These statements, however virtuous sounding, are completely meaningless when it comes to actually protecting children. As author Mirah Riben explains: “in reality the rights of children born through surrogacy are utterly disregarded”:
“What, if any, rights or protection do the children of surrogacy have? Some who hire surrogates do so after being rejected as adopters because of age limits. Others fail or want to avoid a background check, which surrogacy does not require. Unlike adoption, surrogacy requires no home studies. Children can thus be ordered, paid for, and handed over to anyone, including pedophiles or others who may intend to mistreat them.”
Dr Bernadette Tobin, from the Plunkett Ethics Centre, agrees:
“We have to consider whether surrogacy in and of itself wrongs the child brought into existence before we go on to consider two further questions: Do surrogacy arrangements exploit women? Do surrogacy arrangements put children at risk of abandonment?”
As Dr Tobin explains further:
“Surrogacy intentionally violates a child's right to be brought up – if it is possible – by their natural parents. Surrogacy intentionally breaks the gestational link between the child and her natural mother. A deeply ingrained bond is created between mother and child by nine months of sacrifice, love and care. For the first nine months, it is the mother's voice the child hears. Having been intimately connected with her body, the child will always have unique physical and psychological connections with the woman who gave birth to them. For this reason, it is now widely recognised that adopted children have the right to know who their biological parents are, if that is possible.”
The Act allows for a surrogacy arrangement to be entered into between a surrogate and one or two intended parents. Intended parents must be at least 25 years old at the time of entering the agreement, and must be Australian citizens or permanent residents. If there are two intended parents, they must be partners at the time of entering into the arrangement. The Northern Territory law does not require a criminal history check or child protection order check to be undertaken in relation to any of the parties entering into the surrogacy arrangements. Currently, Victoria is the only jurisdiction in Australia that requires such background checks.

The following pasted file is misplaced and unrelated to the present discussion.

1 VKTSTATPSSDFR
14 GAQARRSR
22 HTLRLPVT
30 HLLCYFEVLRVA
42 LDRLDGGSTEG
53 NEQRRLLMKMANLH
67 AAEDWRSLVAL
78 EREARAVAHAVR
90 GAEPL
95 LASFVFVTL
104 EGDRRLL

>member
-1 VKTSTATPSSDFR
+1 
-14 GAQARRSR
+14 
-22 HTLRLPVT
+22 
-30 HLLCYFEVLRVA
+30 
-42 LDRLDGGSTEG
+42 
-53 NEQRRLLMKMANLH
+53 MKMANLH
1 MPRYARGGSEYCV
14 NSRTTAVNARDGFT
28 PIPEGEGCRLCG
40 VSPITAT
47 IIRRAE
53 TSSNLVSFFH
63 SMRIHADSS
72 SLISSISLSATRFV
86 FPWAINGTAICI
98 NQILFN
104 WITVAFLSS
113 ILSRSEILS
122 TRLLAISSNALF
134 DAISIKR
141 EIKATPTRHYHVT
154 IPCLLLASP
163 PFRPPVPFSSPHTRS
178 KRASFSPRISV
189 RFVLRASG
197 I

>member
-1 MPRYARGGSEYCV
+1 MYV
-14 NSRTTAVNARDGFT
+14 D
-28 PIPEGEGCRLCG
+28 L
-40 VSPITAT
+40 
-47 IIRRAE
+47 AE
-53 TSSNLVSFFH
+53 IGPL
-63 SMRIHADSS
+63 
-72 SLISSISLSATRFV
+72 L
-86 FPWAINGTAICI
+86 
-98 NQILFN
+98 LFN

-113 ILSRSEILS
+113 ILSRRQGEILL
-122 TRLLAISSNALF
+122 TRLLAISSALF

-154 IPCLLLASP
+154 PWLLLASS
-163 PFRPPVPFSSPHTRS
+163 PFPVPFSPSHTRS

To make a parentage order, the Local Court must be satisfied that the surrogacy arrangement was entered into for either a medical reason (e.g. an inability to conceive, carry or bear a child, a risk to the life or health of the child, or a risk to the life or health of the mother) or a non-medical reason. Examples of non-medical reasons provided in the Explanatory Memorandum include “a male same-sex couple or a trans man who is physically able to become pregnant but for whom pregnancy would conflict with their gender identity”.
Measured against the reality, any claim that “the best interests of the child” have been prioritised in the Northern Territory’s new surrogacy law is clearly just empty rhetoric.
Children commissioned in surrogacy are subject to the whims of adults at every point: they are commissioned to satisfy an adult’s wish to acquire a child; they are gestated by a woman who plans to give them up and will not parent them; none of the adults involved in the surrogacy agreement is legally committed to take responsibility for them, leaving them at elevated risk of abandonment; further, surrogate children may be placed in the care of adults who have not been subject to any of the background checks that would normally apply in cases of adoption.
None of this is consistent with “the best interests of the child”. It is time for politicians to stop pretending otherwise. Whether altruistic or not, surrogacy laws facilitate the exploitation and commodification of women and children. If we are genuine about putting the needs of children first, then laws to facilitate surrogacy should not even be on the table.